Washington Lawyer - September/October 2020 - 52

SPEAKING OF E THICS

Shady Propositions:
D.C. Rule 1.2(e)
By Hope C. Todd

M

any lawyers have at
least heard about the
controversial 60 Minutes
exposé that raised questions about
the ability of high-profile lawyers
to unwittingly - or wittingly! -
engage or assist others in
potentially criminal or fraudulent
conduct.1
This is the episode in which an investigator
poses as an advisor to an anonymous wealthy
African official seeking legal assistance in
secretly purchasing an estate and other
assets worth millions of dollars in the United
States with funds from questionable sources.
Although none of the law firms ultimately
agreed to represent the fictional official, most
of the featured lawyers engaged in what might
most kindly be viewed as "unflattering preliminary discussions."2
The Rules of Professional Conduct exist
within a larger framework of law. Indeed,
woven throughout the ethics rules is the clear
mandate that those charged with assisting
society in understanding and complying with
the law should not violate that law or facilitate
the violation of that law by others.3
Perhaps most significantly, D.C. Rule 1.2(e),
like its ABA counterpart, Model Rule 1.2(d),
provides that:
A lawyer shall not counsel a client to
engage, or assist a client, in conduct
that the lawyer knows is criminal or
fraudulent, but a lawyer may discuss the
legal consequences of any proposed
course of conduct with a client and may
counsel or assist a client to make a

52 WASHINGTON LAWYER

*

good-faith effort to determine the
validity, scope, meaning, or application
of the law.
Much has been written about the controversy
surrounding the international push to require
American lawyers to identify and report clients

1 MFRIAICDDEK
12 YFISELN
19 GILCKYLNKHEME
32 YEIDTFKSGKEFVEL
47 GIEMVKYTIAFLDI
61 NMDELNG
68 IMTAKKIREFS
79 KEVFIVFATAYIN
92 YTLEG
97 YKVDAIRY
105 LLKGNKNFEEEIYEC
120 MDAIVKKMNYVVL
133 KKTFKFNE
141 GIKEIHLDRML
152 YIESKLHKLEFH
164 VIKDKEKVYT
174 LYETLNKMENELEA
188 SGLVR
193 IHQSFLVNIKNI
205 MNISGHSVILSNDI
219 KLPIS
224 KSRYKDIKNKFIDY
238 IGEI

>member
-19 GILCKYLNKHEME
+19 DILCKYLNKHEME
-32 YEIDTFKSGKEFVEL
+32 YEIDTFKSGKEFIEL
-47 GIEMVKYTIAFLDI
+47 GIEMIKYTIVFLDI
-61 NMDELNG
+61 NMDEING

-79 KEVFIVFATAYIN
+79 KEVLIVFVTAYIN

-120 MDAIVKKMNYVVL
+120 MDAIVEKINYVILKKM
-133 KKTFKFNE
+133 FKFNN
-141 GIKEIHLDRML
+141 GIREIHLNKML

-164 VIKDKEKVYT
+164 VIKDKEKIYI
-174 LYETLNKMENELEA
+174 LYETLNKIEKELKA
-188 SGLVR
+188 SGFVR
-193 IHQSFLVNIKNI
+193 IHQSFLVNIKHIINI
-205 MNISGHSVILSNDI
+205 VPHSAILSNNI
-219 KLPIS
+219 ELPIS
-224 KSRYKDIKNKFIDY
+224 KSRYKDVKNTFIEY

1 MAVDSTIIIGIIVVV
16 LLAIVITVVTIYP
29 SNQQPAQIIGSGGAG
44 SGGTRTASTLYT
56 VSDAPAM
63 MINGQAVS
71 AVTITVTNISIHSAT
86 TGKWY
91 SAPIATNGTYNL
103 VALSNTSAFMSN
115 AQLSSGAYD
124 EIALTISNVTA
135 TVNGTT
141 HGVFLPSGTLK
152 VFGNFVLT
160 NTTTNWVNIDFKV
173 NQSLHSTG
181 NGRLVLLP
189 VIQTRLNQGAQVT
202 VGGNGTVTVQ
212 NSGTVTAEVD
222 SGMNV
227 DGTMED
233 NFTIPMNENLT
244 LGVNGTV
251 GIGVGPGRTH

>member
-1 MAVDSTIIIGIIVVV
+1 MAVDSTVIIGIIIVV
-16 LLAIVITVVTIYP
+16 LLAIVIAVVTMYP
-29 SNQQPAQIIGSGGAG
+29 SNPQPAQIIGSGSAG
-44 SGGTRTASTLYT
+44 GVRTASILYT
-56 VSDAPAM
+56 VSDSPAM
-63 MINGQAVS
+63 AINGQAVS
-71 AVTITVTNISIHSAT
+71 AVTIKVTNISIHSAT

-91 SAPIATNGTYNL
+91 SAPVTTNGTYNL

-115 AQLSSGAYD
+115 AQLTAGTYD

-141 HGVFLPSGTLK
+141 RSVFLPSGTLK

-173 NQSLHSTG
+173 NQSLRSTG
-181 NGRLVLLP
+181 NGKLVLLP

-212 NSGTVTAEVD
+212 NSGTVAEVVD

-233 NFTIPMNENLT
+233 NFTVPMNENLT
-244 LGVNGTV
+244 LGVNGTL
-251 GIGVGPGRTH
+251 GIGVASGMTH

or prospective clients suspected of money
laundering, terrorist financing, or other crimes.4
Not surprisingly, the legal profession has
strongly opposed any such requirements and
rejects the notion of lawyer as "gatekeeper"
as both fundamentally contrary to the independence of the legal profession and wholly
incompatible with the lawyer-client relationship, including a lawyer's broad duty of
confidentiality.5

A much more difficult
ethical question arises
when a lawyer suspects,
but does not know,
that a client plans to
engage in criminal or
fraudulent conduct.
In lieu of gatekeeper obligations, the legal profession's response has been to promulgate
extensive and detailed voluntary guidance to
assist lawyers in identifying risk, particularly
with respect to money laundering and terrorist
financing.6 Yet, problems persist.
One issue may be the standard of knowledge
required by Rule 1.2(e). "Knows," a defined term
in the Rules of Professional Conduct, "denotes

SEPTEMBER/OCTOBER 2020

actual knowledge of the fact in question,"
although "[a] person's knowledge may be
inferred from circumstances."7
In the easiest of cases, actual knowledge is
obvious. In In re Austern,8 the court found that
attorney Austern had violated the predecessor
to Rule 1.2(e) by counseling or assisting his
client in conduct that the lawyer knew to be
illegal or fraudulent.9 Specifically, he assisted
in closing a real estate transaction after being
told by his client that the client's escrow account
had insufficient funds to accomplish its stated
purpose.
In the face of uncontroverted actual knowl-
edge, the ethical path forward is clear.
Notwithstanding the fact that a client may
be contemplating criminal or fraudulent
conduct, Rule 1.2(e) permits a lawyer to discuss
and give an honest opinion about the legal
consequences of any proposed course of
conduct, including any potential criminal
and/or civil penalties. Many clients may be
unaware of the law, or may not fully appreciate
the scope and applicability of the law, so
lawyers are often in the best position to deter
them from criminal or fraudulent conduct and
to discuss ideas for alternative legal options. In
these circumstances, Rule 1.2(f) also requires
a lawyer to consult with the client regarding
the relevant limitations on the lawyer's
conduct, thus explaining not only that the
conduct is illegal (if that is, in fact, the case) and
the potential consequences, but also that the
lawyer ethically may go no further to counsel
or assist with such a representation. If the client
persists, the lawyer must withdraw from
the representation.10